Lester lauded the successful contract settlements with all three of the district’s employee bargaining units saying that, “…our employees are the driving force for success in the district…”. The appointment of Anita Steward as the district’s new superintendent and supplying more than 150,000 meals during the pandemic are additional points of pride.
Lester listed change and personalities as challenges for the future. “Public education is changing drastically,” he said, “everyday it’s something new that we have to figure out. Balancing that, as well as the blend of personalities on the board itself can sometimes be difficult.”
Lester advised student-centered decisions by future board members. “Every vote should be a vote for the students…,” he said.
Lester cited the demands of work and two toddlers as reasons for stepping down from the board. “The time commitment it takes to be a board member is simply something I don’t have at the moment,” he said.
Ramsdell has spent most of her life tethered to Flint’s public schools in one way or another, as a student (Flint Northern High School graduate), an educator (40 years), and member of the board of education (11 years).
A lifelong community activist, she has served the Flint Cultural Center Corporation, the Flint Classroom Supply Fund, and Flint Youth Theatre in addition to her years on Flint’s school board. In 2010 she was nominated for Resource Genesee’s annual Sybyl Award that honors the community service contributions of Flint citizens.
Ramsdell cited her 11-year stint on the board (“time for a change”) and age (“80 in October”) as reasons for stepping down from her position; she’s currently the board’s secretary. “I want to put energy into other things,” she told EVM.
Strozier told EVM that family responsibilities (husband, father of three) and his pastoral duties at the Tabernacle Missionary Baptist Church in Saginaw are the main reasons for his departure from the board. “While I still love my community,” he said, “I love my family and I love the responsibility that God has given me to pursue.”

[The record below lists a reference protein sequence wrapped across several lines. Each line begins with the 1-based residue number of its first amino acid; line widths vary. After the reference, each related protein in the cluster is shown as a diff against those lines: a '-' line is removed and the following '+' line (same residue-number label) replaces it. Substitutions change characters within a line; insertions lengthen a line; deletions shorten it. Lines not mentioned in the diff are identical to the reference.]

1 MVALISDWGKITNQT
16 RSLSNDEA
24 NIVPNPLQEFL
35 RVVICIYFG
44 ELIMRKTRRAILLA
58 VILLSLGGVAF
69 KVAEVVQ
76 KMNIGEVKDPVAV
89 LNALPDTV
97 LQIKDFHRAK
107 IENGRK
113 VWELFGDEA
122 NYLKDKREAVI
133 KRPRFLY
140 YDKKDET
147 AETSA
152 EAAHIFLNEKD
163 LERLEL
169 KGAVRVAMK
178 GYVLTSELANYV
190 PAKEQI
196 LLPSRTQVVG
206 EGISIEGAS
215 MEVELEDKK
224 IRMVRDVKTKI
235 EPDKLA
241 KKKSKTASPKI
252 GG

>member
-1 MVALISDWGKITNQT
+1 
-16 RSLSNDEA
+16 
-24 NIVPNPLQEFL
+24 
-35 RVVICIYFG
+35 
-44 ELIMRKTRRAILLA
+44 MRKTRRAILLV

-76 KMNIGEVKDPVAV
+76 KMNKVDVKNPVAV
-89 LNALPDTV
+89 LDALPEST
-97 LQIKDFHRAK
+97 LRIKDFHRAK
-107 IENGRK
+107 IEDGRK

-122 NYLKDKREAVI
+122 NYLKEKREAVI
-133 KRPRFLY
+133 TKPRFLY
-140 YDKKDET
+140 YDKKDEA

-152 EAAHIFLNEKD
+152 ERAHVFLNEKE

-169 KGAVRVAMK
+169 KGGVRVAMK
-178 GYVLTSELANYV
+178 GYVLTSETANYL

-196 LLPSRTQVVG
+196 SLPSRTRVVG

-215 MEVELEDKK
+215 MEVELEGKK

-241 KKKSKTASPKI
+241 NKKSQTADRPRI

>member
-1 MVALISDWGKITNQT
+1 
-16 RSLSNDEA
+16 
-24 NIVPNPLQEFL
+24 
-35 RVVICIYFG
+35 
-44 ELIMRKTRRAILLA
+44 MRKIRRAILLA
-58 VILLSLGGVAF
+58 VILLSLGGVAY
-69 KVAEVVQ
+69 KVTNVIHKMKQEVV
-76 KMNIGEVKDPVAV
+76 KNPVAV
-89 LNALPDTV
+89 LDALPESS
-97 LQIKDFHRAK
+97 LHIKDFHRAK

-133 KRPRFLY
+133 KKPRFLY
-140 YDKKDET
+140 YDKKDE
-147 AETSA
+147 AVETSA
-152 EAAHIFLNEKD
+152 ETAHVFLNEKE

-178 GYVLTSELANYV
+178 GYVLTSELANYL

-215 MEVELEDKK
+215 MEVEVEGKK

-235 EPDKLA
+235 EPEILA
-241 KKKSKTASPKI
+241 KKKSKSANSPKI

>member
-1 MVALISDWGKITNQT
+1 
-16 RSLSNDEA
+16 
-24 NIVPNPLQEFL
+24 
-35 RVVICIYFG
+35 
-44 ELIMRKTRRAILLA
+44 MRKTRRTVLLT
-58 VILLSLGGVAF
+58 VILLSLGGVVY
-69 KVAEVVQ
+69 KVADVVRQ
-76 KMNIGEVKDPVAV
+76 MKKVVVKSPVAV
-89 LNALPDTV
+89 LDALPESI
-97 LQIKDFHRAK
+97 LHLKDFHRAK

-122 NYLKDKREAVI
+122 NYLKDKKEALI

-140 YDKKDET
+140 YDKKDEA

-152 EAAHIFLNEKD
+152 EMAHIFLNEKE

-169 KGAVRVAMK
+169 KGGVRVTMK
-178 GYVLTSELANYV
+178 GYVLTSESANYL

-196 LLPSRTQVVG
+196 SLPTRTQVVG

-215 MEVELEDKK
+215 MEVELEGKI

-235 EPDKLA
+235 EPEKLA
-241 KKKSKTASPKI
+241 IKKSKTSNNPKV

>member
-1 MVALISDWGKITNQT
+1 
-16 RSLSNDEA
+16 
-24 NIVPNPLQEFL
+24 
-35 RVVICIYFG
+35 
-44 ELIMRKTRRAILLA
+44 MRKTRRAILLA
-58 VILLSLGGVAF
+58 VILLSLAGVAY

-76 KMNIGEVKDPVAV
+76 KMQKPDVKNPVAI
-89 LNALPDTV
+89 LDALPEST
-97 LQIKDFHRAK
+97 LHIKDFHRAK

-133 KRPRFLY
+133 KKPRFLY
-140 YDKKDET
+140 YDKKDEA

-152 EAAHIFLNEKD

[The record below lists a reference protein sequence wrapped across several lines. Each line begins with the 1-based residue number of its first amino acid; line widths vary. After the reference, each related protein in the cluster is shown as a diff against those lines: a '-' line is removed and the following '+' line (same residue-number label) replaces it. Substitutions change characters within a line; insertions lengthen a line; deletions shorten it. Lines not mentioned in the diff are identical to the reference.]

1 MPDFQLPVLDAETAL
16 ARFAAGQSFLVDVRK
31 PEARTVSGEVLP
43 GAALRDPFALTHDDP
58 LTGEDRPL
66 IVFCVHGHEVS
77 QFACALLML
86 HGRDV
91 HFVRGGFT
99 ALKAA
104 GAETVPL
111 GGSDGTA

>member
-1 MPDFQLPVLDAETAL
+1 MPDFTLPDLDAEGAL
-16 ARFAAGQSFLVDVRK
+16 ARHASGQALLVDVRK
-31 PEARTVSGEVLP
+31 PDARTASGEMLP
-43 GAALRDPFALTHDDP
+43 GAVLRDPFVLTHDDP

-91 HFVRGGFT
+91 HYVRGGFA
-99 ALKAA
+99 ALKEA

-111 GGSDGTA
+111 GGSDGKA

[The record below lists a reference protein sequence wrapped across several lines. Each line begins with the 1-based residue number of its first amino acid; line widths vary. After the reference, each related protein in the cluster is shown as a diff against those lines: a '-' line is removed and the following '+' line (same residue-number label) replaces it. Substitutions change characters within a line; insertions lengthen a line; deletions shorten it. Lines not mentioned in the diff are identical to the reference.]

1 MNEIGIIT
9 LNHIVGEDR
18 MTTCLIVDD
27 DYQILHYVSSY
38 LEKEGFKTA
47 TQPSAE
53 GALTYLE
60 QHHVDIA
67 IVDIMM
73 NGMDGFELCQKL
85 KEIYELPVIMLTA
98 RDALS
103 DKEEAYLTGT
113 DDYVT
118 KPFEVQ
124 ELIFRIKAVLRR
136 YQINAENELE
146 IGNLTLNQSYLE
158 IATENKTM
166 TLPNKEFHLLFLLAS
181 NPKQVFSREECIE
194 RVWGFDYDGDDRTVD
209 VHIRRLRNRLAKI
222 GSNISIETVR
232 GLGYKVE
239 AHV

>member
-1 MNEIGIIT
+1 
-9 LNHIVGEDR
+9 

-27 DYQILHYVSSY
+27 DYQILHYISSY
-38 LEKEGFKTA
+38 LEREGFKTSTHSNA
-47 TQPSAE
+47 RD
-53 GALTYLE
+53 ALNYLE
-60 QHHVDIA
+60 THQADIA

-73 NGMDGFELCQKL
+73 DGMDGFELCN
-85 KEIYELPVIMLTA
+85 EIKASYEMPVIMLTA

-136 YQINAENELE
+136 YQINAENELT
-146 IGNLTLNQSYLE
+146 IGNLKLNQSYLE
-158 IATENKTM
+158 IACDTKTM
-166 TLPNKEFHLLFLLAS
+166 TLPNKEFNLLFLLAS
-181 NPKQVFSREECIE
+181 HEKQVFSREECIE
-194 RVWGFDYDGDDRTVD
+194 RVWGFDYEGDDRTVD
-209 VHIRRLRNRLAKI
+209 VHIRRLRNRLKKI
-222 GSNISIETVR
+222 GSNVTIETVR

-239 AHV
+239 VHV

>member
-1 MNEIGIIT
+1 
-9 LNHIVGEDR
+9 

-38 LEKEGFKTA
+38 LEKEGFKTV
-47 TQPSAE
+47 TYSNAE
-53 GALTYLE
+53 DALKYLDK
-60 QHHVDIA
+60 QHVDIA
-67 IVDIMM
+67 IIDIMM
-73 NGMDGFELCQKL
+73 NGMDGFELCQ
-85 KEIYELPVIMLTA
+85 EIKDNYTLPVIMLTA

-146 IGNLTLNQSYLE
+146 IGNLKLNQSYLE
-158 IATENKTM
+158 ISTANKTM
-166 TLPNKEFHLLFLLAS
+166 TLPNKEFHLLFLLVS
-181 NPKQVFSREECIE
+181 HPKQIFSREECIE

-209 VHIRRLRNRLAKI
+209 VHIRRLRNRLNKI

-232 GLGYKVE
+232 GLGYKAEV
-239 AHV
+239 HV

Strozier said curriculum and calendar were among the board’s best achievements during his tenure. “I was glad to see us bring forth a new curriculum and then go to a balanced calendar was a great opportunity,” he said.
Strozier warned future board members about misplaced priorities. “What I’ve learned about Flint,” he said, “is that there’s plenty of loyalty, but not really to the students and to community, but to pre-existing relationships between board members and staff that take precedence over the business of the district.”
Strozier advised his successor to “be independent and open-minded…to work with the community… (to avoid) relationships that blind you to the needs of the people of this community.”
Board elections countywide:
Across Genesee County, there are more than 100 candidates running for 65 board positions in 21 school districts and Mott Community College. According to MCL 168.302 (state law), “A school board member’s term begins on January 1 immediately following the election.” Winners of positions on the Flint board will serve a six-year term ending in 2026.
EVM Education Beat staff writer Harold C. Ford can be reached at email@example.com.